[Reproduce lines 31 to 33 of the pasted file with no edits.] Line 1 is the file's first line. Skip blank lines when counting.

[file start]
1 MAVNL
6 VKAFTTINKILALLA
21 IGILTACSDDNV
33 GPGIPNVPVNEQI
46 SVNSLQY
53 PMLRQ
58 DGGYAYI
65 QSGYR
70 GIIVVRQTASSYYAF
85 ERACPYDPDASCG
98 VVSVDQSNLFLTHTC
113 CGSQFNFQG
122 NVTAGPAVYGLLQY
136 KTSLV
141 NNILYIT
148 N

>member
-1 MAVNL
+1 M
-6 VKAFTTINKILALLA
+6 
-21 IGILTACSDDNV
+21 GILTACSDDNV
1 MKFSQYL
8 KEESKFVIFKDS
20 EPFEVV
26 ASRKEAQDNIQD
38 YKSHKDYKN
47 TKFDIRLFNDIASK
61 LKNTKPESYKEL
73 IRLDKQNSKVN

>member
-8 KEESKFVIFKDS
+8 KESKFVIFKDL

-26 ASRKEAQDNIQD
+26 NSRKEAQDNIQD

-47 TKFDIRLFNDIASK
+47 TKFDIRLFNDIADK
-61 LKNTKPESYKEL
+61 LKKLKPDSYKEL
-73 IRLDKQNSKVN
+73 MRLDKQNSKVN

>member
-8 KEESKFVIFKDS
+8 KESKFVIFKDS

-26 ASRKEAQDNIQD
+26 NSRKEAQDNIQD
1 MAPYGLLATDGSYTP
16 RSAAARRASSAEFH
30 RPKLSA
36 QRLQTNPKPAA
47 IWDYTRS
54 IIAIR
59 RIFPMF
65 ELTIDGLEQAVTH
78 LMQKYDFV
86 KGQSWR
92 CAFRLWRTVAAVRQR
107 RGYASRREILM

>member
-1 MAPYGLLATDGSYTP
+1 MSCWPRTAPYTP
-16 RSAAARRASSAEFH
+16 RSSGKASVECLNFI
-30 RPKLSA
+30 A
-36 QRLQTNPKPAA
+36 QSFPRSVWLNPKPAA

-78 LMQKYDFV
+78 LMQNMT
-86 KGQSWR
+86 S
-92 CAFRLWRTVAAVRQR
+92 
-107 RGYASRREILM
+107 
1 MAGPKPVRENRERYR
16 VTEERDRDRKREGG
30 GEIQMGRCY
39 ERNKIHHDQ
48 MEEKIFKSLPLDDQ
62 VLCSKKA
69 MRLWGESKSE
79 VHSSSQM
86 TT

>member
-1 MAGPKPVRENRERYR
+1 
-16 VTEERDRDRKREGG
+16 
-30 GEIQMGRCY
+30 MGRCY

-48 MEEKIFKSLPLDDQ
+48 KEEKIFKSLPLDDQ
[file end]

73 IRLDKQNSKVN

>member
-8 KEESKFVIFKDS